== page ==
Based on table 1,
why Lmax shifts towards higher wavelengths when you go from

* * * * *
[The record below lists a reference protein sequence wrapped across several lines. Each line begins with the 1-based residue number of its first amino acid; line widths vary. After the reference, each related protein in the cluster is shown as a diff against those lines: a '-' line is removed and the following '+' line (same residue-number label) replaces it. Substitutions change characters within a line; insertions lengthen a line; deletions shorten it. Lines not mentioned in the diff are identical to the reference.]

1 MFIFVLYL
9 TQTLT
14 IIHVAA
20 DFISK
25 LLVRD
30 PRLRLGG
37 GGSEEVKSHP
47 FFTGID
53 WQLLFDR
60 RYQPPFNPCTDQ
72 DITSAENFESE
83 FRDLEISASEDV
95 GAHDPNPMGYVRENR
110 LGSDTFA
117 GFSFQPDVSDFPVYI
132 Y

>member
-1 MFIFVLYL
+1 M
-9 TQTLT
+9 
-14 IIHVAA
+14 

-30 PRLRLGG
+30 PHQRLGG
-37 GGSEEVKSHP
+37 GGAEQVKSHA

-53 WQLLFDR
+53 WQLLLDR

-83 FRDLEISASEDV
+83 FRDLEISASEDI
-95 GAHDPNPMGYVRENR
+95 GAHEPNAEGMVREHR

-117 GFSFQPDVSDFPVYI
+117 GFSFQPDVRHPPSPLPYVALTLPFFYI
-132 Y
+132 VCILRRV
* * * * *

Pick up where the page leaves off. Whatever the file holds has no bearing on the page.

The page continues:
Figure 1. violet blue green yellow orange red purple 500 800 nm The greater the degree of conjugation of chromophores the greater the chance that the absorption of light will occur at higher wavelengths. Table 1 illustrates the effect of conjugation (where max gives the wavelength of maximum absorption): # of conjugated double bonds 175 Table 1. Compound Ethylene 1,3-Butadiene 1.3.5-Hexatricne B-Carotene 258 465 The absorbance (A) of a sample at a particular wavelength is dependent on its concentration (c, in moles/liter), on the path length of the sample (I. in cm), and on a physical constant characteristic of the absorbing sample (molar absorbtivity coefficient, t). This dependence is expressed in the Beer-Lambert law by (eq. 1): A = elc (eq. 1) A substance appears colored if it absorbs some wavelengths (or a band of wavelengths) from white light. The light that is reflected has these wavelengths missing and the color we perceive results from the wavelengths that remain. Figure 2 illustrates a color wheel that can be used to anticipate the colors resulting when selected wavelength regions are absorbed. Figure 2.